|title||D.W. Bishop Travel Diaries, 1869-1870, 1873-1881.||repository||Syracuse University Libraries|
|collection title||The D. W. Bishop Travel Diaries consists of two bound diaries detailing Bishop's travels to England, Scotland, Europe, Asia and Egypt. The diaries contain many small newspaper clippings and memorabilia such as ship ephemera and playbills.|
Arrangement of the Collection3:09:07 PM
The collection is arranged chronologically.
Biographical and Historical Note:
David Wolfe Bishop (d. 1900) was a diarist from Lenox, Massachusetts. Little is known of Bishop apart from details from his obituary in the New York Times: he married Florence Van Cortlandt (who married John E. Parsons after Bishop's death) and had two sons, Cortlandt Field Bishop (1870-1935) and David Wolfe Bishop, who committed suicide in Paris in 1911.
He was a member of the Knickerbocker, the Union, the Riding, the New York Yacht and the Metropolitan Clubs. He was also a member of the St. Nicholas Society, and the Sons of the American Revolution.
Upon his death on May 1, 1900, Bishop held valuable properties in New York worth over one million dollars.
Preferred citation for this material is as follows:
D. W. Bishop Travel Diaries, Special Collections Research Center, Syracuse University Libraries
|access||There are no access restrictions on this material.|
|finding aid||A guide to this collection is available on the repository's web site.|
|title||Arthur Swann Papers and correspondence, [1900-1956].||repository||Grolier Club|
|collection title||Letters from booksellers and collectors to Swann concerning his activities in the New York book trade. Also holograph appraisal of the library of J.P. Morgan made in 1915-1916 with the assistance of Joseph Martini (Guiseppe Martini). |
Collection includes testimonials gathered by Swann in England in 1900 as to his character and ability and two typescripts by him on important sales. Correspondents include Cortlandt Field Bishop, P.J. Foley, and Byrne Hackett of the Brick Row Book Shop.
Collection includes undated typescript by Ernest Dawson, "What's wrong with the book trade?" Also three photographs and some clippings relating to Swann's departure from the American Art Association in 1927 and other related topics.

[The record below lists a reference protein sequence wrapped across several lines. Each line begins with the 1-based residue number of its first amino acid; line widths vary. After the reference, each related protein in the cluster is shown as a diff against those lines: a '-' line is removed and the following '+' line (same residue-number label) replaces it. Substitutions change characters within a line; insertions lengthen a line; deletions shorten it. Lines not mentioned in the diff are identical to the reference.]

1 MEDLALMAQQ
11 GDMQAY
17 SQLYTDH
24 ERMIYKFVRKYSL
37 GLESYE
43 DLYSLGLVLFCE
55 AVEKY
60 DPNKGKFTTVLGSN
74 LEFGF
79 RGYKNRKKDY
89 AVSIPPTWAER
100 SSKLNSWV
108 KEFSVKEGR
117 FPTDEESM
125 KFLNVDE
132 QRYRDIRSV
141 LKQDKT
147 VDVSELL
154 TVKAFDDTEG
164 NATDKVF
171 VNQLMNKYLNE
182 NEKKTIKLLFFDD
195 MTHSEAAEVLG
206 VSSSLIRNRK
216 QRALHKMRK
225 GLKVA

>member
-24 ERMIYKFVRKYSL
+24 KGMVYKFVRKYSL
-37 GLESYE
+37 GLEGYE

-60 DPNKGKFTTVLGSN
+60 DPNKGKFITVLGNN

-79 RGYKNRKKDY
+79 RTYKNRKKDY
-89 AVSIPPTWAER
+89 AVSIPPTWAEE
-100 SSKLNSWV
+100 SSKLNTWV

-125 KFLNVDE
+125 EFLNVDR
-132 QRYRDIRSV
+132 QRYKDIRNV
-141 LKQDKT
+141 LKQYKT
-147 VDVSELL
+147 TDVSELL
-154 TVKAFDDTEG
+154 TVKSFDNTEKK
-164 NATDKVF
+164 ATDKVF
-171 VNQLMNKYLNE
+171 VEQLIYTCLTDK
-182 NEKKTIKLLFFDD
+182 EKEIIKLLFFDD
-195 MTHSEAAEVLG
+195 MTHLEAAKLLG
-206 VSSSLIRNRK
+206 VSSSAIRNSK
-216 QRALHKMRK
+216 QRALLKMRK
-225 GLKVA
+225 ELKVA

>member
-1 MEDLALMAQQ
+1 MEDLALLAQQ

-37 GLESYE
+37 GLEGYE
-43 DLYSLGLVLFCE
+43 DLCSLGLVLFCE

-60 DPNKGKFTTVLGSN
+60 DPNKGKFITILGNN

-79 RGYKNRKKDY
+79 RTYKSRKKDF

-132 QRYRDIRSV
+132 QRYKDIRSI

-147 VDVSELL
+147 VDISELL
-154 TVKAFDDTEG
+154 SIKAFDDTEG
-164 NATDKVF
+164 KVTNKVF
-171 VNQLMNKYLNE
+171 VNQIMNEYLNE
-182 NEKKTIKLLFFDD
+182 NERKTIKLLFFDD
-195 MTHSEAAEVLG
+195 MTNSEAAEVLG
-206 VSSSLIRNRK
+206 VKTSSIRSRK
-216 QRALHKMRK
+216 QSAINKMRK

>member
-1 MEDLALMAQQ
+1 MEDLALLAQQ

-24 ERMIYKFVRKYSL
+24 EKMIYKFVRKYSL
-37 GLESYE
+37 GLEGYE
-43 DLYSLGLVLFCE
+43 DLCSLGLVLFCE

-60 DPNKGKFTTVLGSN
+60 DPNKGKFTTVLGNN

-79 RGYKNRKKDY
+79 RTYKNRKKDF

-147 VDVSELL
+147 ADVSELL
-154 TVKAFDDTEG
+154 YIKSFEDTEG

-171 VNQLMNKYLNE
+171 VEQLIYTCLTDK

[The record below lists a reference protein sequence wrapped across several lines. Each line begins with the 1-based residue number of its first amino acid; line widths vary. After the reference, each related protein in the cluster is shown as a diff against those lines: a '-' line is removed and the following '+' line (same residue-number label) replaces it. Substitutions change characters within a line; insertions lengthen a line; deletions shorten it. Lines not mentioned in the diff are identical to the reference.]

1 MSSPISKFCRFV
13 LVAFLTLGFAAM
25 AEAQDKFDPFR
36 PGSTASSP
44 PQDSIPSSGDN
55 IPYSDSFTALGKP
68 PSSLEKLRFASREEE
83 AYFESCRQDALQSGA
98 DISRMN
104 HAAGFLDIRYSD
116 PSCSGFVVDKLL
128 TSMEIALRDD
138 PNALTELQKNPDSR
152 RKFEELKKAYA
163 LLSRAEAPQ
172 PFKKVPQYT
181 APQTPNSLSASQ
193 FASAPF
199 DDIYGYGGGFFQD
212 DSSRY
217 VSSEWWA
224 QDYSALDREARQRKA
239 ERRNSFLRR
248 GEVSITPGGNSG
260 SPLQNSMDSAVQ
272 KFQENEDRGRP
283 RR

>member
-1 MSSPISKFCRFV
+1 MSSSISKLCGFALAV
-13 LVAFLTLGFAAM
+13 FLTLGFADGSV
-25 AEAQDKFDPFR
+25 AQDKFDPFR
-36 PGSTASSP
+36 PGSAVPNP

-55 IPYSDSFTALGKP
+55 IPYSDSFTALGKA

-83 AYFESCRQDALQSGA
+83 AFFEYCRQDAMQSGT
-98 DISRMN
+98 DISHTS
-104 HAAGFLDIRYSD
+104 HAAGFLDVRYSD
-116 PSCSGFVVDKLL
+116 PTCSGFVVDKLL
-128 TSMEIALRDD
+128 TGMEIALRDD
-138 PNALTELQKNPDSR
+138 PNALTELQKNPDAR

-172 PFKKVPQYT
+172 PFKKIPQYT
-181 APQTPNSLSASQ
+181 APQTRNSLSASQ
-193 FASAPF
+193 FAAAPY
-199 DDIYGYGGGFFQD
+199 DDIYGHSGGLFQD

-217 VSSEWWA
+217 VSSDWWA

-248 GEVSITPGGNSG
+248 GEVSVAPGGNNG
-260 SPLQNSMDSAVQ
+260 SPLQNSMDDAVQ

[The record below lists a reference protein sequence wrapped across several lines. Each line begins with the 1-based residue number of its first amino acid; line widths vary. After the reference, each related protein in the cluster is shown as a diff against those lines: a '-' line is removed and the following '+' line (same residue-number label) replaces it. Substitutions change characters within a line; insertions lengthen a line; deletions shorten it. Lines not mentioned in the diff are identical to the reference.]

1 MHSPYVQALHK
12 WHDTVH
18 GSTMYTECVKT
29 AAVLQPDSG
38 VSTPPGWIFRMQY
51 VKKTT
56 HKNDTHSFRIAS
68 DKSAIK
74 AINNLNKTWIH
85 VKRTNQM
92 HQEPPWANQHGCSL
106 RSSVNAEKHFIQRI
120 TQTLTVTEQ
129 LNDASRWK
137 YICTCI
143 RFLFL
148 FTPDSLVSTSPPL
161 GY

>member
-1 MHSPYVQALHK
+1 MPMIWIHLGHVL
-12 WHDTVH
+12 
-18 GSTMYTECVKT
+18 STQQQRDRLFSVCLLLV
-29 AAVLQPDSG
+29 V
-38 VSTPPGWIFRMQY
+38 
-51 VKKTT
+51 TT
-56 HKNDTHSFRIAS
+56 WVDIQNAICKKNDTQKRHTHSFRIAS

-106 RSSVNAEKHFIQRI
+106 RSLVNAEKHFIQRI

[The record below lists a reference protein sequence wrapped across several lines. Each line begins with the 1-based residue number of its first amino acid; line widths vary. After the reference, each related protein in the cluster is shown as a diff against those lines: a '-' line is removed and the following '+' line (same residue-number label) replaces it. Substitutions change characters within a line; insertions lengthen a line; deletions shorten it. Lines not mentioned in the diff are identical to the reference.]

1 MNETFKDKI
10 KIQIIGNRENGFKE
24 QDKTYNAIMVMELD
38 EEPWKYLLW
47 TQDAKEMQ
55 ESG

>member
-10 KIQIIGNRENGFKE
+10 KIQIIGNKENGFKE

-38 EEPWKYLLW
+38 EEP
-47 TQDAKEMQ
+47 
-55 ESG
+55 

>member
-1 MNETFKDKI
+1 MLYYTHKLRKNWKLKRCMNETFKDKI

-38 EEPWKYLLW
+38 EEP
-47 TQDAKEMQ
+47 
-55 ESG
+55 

Biographical and Historical Note:
Bookseller and auctioneer, Arthur Swann worked in Liverpool and Leeds before coming to New York City and joining the Anderson Auction Company.
From 1913 he was associated with the American Art Association (AAA), where he organized the rare book and manuscript department. After leaving AAA he served briefly as vice president of the Brick Row Book Shop.
From 1933 Swann was a vice president of what became the Parke-Bernet Galleries. During his long career he prepared the auction catalogs for many significant sales of rare books and manuscripts in New York City.
|access||Contact the Grolier Club for access restrictions.|
|finding aid||Unpublished finding aid available through Grolier Club website.|
|title||Cortlandt F. Bishop with dogs [ca. 1924–1930]||repository||Lennox Library Association|
|collection title||Title from accompanying materials.|
CFB with Husky, Lasky pulling toboggan, Lupo - the passenger handwritten on back of print.
Rights status not evaluated.
This work is licensed for use under a Creative Commons Attribution Non-Commercial No Derivatives License (CC BY-NC-ND).
Courtesy of the Lenox Library Association.
|extent||1 digital image|
|access||his work is licensed for use under a Creative Commons Attribution Non-Commercial No Derivatives License (CC BY-NC-ND).|
|title||Dog collar leather brass plate reads Cortland F. Bishop Esq Lenox MA||repository||Lennox Historical Society|
|collection title||Title from accompanying materials. 1 dog collar|
No known copyright restrictions
This work is licensed for use under a Creative Commons Attribution License (CC BY).
|access||No known copyright restrictions.|